Although head trauma–related deaths, hospitalizations, and emergency department visits are well characterized, few studies describe pediatric patients presenting outside of emergency departments. We compared the epidemiology and extent of healthcare-seeking pediatric (0–17 years) patients presenting in outpatient settings with those of patients seeking nonhospitalized emergency department care.
We used MarketScan Medicaid and commercial claims, 2004–2013, to identify patients managed in two outpatient settings (physician’s offices/clinics, urgent care) and the emergency department. We then examined differences in demographic and injury-specific factors, Centers for Disease Control and Prevention–defined head trauma diagnoses, the extent of and reasons for post-index visit ambulatory care use within 30/90/180 days, and annual and monthly variations in head trauma trends. Outpatient incidence rates in 2013 provided estimates of the nationwide US outpatient burden.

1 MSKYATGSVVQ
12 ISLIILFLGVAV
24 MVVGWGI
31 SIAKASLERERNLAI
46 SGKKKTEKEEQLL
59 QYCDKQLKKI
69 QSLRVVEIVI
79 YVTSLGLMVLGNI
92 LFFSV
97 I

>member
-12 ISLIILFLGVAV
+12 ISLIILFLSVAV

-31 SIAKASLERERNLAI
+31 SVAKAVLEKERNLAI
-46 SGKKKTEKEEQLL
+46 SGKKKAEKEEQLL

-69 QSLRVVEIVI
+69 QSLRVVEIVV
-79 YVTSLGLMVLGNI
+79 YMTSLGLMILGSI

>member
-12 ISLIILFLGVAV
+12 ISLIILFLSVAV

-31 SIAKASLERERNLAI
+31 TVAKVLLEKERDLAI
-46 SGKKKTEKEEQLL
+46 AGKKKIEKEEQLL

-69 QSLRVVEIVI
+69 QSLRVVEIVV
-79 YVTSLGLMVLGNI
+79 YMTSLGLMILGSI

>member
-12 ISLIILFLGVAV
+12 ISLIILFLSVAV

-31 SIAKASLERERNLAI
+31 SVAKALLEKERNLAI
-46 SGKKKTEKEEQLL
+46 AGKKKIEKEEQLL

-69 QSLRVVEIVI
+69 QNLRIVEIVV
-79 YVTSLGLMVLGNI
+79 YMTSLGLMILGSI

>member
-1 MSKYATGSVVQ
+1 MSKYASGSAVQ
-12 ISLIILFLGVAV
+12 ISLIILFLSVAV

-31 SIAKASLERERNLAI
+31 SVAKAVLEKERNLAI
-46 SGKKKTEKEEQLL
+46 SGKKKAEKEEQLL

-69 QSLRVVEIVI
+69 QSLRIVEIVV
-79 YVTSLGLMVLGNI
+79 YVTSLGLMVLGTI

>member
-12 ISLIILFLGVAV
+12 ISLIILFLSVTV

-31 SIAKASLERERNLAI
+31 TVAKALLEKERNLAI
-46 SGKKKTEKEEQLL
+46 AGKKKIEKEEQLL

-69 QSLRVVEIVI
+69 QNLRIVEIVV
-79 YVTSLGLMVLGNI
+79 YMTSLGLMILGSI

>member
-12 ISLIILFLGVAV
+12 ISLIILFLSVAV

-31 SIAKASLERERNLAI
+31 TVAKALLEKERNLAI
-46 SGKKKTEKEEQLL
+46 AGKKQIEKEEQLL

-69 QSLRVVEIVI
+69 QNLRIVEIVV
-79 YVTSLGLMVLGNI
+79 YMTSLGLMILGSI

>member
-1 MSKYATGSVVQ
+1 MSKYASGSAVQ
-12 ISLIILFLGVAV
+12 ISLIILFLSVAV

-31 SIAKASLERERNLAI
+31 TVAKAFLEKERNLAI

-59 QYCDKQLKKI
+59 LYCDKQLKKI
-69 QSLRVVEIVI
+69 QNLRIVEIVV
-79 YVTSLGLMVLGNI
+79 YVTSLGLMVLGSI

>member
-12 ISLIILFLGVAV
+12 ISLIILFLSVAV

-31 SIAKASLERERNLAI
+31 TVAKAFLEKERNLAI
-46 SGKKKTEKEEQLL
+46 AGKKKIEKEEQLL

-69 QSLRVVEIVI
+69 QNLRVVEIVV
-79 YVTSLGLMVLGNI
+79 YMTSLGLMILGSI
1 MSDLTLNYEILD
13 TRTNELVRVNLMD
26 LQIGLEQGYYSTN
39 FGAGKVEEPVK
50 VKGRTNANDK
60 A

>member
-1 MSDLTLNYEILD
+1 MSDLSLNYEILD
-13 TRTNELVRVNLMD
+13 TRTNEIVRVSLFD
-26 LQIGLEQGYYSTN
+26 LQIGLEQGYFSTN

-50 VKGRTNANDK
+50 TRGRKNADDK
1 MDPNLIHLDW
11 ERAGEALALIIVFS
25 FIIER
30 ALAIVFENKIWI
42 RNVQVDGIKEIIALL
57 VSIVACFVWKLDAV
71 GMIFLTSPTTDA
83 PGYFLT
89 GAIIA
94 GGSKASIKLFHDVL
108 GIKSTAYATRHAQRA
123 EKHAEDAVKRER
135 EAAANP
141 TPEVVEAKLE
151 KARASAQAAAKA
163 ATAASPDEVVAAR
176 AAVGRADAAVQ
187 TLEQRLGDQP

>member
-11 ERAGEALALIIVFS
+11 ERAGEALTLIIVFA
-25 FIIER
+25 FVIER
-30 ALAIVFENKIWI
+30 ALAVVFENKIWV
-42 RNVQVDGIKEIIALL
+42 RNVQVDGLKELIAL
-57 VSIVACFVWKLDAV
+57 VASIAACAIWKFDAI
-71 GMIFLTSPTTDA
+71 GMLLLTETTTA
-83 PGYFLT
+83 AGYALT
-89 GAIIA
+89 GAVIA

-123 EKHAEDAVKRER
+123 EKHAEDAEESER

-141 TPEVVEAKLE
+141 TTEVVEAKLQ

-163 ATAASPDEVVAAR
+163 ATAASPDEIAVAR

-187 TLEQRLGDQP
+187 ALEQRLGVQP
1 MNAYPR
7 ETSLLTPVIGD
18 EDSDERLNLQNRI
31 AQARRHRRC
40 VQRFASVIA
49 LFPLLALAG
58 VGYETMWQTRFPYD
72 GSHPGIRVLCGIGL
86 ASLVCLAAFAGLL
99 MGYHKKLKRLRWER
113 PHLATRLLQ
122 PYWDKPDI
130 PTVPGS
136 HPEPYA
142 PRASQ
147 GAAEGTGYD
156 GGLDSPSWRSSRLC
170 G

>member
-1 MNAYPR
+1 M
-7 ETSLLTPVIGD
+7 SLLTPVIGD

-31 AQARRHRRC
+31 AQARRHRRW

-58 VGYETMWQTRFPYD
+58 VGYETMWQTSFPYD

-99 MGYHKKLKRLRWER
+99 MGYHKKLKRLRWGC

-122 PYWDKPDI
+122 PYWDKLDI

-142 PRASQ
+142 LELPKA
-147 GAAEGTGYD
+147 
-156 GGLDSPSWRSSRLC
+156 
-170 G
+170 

A total of 1,683,097 index visits were included, representing a nationwide burden in 2013 of 844,660 outpatient cases, a number that encompassed 51% of healthcare-seeking head trauma that year and that substantially increased in magnitude from 2004 to 2013. Two-thirds (68%) were managed in outpatient settings. While demographic distributions varied with index-visit location, injury-specific factors were comparable. Seasonal spikes appeared to coincide with school sports.
There is an urgent need to better understand the natural history of head trauma in the >800,000 pediatric patients presenting each year for outpatient care. These outpatient injuries, which are more than double the number of head trauma cases recorded in the hospital-affiliated settings, illustrate the potential importance of expanding inclusion criteria in surveillance and prevention efforts designed to address this critical issue.